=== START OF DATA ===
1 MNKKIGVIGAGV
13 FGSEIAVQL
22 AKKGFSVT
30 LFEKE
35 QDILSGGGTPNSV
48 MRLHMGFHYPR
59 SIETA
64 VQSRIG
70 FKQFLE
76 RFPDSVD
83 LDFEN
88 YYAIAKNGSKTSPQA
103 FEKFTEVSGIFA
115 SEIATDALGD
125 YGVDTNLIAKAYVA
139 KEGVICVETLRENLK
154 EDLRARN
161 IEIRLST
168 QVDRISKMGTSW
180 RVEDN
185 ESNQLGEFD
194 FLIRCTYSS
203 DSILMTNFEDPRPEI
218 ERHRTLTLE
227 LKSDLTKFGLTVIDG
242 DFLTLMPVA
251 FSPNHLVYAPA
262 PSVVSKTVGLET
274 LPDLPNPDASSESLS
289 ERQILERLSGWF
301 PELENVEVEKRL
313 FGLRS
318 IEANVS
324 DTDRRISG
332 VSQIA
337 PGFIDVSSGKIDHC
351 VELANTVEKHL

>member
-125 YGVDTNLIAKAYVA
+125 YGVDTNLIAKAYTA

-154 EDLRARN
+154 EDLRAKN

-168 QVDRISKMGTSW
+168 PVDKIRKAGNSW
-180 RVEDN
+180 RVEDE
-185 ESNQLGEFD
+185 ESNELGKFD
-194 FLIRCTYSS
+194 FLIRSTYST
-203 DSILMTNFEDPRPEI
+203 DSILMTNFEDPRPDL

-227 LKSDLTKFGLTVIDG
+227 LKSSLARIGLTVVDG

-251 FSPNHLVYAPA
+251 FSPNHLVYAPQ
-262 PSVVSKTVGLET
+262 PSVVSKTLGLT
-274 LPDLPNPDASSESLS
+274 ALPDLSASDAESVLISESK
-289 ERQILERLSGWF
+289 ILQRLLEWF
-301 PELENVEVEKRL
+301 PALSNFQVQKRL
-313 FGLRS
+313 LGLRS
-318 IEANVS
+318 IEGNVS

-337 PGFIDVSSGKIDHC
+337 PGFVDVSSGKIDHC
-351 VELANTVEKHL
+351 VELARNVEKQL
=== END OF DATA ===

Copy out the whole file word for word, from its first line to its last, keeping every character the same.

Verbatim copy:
1 MNKKIGVIGAGV
13 FGSEIAVQL
22 AKKGFSVT
30 LFEKE
35 QDILSGGGTPNSV
48 MRLHMGFHYPR
59 SIETA
64 VQSRIG
70 FKQFLE
76 RFPDSVD
83 LDFEN
88 YYAIAKNGSKTSPQA
103 FEKFTEVSGIFA
115 SEIATDALGD
125 YGVDTNLIAKAYVA
139 KEGVICVETLRENLK
154 EDLRARN
161 IEIRLST
168 QVDRISKMGTSW
180 RVEDN
185 ESNQLGEFD
194 FLIRCTYSS
203 DSILMTNFEDPRPEI
218 ERHRTLTLE
227 LKSDLTKFGLTVIDG
242 DFLTLMPVA
251 FSPNHLVYAPA
262 PSVVSKTVGLET
274 LPDLPNPDASSESLS
289 ERQILERLSGWF
301 PELENVEVEKRL
313 FGLRS
318 IEANVS
324 DTDRRISG
332 VSQIA
337 PGFIDVSSGKIDHC
351 VELANTVEKHL

>member
-125 YGVDTNLIAKAYVA
+125 YGVDTNLIAKAYTA

-154 EDLRARN
+154 EDLRAKN

-168 QVDRISKMGTSW
+168 PVDKIRKAGNSW
-180 RVEDN
+180 RVEDE
-185 ESNQLGEFD
+185 ESNELGKFD
-194 FLIRCTYSS
+194 FLIRSTYST
-203 DSILMTNFEDPRPEI
+203 DSILMTNFEDPRPDL

-227 LKSDLTKFGLTVIDG
+227 LKSSLARIGLTVVDG

-251 FSPNHLVYAPA
+251 FSPNHLVYAPQ
-262 PSVVSKTVGLET
+262 PSVVSKTLGLT
-274 LPDLPNPDASSESLS
+274 ALPDLSASDAESVLISESK
-289 ERQILERLSGWF
+289 ILQRLLEWF
-301 PELENVEVEKRL
+301 PALSNFQVQKRL
-313 FGLRS
+313 LGLRS
-318 IEANVS
+318 IEGNVS

-337 PGFIDVSSGKIDHC
+337 PGFVDVSSGKIDHC
-351 VELANTVEKHL
+351 VELARNVEKQL